Plant Fall Garden Vegetables as Midseason Replacements

Disasters of all kinds can hit your garden at any time; be prepared with fall garden vegetables that serve as wonderful midseason vegetable replacements.

| July/August 2012

  • Midseason Replacements
    A gardener plants a broad bean plant, a great fall garden vegetable to use as a midseason replacement.
    iStockphoto.com/Chris Price
  • Fall Garden Vegetables
    A father and daughter plant a vegetable garden.
    iStockphoto/sturti
  • Later Harvest
    A gardener prepares to plant for a later harvest.
    iStockphoto.com/Michael DeLeon
  • Peas
    Peas are a great fall garden vegetable to use as a midseason replacement.
    Shutterstock/v.s. anandhakrishna
  • Beets
    Beets can tolerate late plantings.
    Shutterstock/tinnko
  • Garlic
    Plant garlic as a midseason replacement.
    Shutterstock/ra3m
  • Swiss Chard
    Try growing swiss chard later in the growing season.
    Shutterstock/Richard Peterson
  • Mustard Greens
    Try mustard greens.
    Shutterstock/bonchan

  • Midseason Replacements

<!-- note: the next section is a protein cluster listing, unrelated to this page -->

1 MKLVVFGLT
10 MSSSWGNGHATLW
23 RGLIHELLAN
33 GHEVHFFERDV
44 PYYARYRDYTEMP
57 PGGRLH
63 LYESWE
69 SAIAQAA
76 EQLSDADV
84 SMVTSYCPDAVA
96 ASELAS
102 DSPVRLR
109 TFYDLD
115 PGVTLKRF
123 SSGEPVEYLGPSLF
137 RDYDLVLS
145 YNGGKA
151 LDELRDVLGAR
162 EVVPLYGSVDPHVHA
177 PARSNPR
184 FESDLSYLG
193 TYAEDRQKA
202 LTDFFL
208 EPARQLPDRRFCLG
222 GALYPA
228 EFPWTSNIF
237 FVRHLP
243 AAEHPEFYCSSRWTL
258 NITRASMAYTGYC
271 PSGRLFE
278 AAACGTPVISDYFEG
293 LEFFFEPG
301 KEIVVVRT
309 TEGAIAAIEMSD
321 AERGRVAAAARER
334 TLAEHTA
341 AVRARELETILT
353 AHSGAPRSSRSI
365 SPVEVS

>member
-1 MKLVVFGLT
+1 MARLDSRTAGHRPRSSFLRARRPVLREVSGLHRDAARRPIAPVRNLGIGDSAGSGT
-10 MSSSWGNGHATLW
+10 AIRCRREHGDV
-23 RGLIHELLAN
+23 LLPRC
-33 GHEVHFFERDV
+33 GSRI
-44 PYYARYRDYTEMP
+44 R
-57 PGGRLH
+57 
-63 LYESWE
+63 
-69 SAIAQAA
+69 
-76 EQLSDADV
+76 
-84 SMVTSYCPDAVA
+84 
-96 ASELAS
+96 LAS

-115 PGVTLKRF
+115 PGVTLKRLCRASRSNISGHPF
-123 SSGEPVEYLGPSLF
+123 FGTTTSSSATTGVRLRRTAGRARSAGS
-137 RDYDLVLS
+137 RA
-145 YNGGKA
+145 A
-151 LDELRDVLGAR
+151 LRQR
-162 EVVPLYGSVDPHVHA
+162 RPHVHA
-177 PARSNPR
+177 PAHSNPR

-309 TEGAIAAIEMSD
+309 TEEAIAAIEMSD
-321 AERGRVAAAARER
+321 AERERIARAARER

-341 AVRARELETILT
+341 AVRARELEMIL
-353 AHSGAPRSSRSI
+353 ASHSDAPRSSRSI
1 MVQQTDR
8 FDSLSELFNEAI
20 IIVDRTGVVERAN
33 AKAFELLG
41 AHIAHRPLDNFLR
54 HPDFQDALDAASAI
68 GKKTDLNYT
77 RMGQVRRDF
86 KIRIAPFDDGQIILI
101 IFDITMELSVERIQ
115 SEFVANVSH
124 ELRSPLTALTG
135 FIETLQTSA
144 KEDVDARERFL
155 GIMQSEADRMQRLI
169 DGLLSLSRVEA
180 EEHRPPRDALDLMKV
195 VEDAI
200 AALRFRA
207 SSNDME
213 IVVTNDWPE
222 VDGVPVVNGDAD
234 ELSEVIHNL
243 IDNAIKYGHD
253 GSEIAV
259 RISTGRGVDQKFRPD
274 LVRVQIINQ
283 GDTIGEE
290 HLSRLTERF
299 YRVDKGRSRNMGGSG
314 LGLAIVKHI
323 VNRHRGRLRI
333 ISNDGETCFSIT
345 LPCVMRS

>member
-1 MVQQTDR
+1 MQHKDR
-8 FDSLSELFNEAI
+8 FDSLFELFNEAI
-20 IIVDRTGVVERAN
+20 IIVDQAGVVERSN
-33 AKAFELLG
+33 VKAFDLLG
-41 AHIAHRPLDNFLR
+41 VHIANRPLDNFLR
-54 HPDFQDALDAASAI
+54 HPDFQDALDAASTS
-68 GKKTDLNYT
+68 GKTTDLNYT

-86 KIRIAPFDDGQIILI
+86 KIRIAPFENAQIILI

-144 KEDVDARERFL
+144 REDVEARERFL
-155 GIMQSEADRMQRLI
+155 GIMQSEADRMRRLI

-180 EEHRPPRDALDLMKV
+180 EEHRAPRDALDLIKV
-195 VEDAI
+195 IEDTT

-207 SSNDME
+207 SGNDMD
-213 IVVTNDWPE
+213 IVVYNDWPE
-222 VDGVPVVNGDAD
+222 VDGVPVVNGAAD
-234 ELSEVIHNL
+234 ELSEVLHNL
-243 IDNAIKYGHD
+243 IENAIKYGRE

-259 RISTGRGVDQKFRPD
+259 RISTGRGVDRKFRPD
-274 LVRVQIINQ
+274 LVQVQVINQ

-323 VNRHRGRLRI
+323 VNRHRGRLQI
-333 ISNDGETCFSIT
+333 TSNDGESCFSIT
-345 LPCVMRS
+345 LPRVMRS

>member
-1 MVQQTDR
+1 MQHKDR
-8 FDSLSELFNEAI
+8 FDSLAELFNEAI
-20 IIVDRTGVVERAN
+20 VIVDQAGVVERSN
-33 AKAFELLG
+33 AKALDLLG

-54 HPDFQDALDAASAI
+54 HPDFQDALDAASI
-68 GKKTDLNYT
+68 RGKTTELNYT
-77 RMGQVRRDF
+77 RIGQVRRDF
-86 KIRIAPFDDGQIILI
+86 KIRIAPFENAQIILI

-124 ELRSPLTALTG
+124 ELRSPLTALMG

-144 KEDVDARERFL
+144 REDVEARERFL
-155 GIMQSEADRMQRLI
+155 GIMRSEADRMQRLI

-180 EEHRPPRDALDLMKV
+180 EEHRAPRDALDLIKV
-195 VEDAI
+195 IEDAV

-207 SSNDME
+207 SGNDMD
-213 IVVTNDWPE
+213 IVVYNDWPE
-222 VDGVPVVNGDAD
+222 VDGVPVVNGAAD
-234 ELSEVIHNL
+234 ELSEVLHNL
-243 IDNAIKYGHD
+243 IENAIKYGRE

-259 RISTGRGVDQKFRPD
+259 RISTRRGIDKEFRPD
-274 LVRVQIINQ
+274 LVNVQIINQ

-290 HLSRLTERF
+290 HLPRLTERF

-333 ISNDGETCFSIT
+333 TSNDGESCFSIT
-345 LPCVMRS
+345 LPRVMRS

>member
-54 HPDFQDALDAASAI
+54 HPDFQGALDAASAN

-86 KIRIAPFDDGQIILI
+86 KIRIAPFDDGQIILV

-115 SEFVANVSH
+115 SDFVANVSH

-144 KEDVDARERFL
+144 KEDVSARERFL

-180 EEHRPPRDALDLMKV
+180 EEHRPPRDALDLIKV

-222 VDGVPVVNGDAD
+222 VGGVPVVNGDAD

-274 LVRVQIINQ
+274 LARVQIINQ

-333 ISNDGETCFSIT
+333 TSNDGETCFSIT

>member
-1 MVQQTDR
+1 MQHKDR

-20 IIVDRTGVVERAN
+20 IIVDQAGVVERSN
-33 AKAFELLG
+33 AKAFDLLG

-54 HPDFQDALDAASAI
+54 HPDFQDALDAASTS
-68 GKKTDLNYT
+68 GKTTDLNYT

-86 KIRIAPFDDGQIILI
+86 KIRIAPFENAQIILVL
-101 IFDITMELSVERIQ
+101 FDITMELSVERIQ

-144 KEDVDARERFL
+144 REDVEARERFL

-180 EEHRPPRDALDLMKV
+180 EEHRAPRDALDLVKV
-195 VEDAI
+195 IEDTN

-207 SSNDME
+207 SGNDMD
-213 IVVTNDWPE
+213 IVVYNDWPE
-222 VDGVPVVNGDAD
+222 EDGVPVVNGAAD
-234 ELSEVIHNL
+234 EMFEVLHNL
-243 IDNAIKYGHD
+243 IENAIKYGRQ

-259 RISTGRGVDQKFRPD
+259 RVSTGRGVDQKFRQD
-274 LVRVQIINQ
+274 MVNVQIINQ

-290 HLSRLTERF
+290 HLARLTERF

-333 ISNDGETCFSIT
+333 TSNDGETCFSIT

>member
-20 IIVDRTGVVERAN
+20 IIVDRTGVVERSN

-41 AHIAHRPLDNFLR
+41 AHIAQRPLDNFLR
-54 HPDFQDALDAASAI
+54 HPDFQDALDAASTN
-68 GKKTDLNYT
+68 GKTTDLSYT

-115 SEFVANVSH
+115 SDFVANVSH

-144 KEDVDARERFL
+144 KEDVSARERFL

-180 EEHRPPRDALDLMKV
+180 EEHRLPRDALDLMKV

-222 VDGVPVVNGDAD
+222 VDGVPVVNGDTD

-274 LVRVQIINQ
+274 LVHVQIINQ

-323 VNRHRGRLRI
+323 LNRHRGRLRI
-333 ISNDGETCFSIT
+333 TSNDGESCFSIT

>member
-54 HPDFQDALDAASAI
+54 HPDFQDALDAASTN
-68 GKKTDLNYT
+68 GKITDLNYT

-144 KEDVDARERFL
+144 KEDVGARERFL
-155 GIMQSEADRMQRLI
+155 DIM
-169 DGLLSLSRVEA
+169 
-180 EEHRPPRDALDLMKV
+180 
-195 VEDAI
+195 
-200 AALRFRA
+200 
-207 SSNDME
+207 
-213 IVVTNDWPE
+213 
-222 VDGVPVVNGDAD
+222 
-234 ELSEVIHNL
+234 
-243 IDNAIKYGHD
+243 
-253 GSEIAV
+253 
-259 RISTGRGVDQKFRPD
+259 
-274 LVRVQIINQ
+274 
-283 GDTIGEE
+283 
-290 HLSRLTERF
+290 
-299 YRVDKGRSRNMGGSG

• Fall Garden Vegetables
  • Later Harvest
  • Peas
  • Beets
  • Garlic
  • Swiss Chard
  • Mustard Greens

I knew my garden was in trouble when my pea plants went on strike. After sprouting, they remained low to the ground and seemed in no hurry to grow upward.

It had been a wet spring. The weather gods had decided to give the Northeast all of the Northwest’s rain, leaving New England submerged while Washington state suffered a drought. But I thought peas would do well in the wet spring, since they are a cool-weather crop.

One morning, I awoke around dawn and decided to do some early gardening. I soon discovered the reason why my peas were stunted. An army of slugs blanketed the wet ground, chowing down on everything in their path. I looked around at the rows of veggies I thought were slow in coming up and realized that they had already come and gone.

Many gardeners have experienced similar sinking feelings with their patches. Maybe you’ve woken to find a herd of deer munching your beans to the ground. Maybe you’ve discovered your dog’s been digging up a new row of your garden every night. Or maybe you’ve finally realized those red and black bugs on your potato plants aren’t really ladybugs.



It would be tempting to throw in the trowel, but that would be a waste of a good gardening season. You have all winter to curse your fate, but for now you need to get busy.

While the ground is clear of frost, there’s hope. You can still grow a bountiful crop if you’re willing to fill holes with whatever works. Throw out that carefully drawn diagram of your garden; it’s time to improvise.





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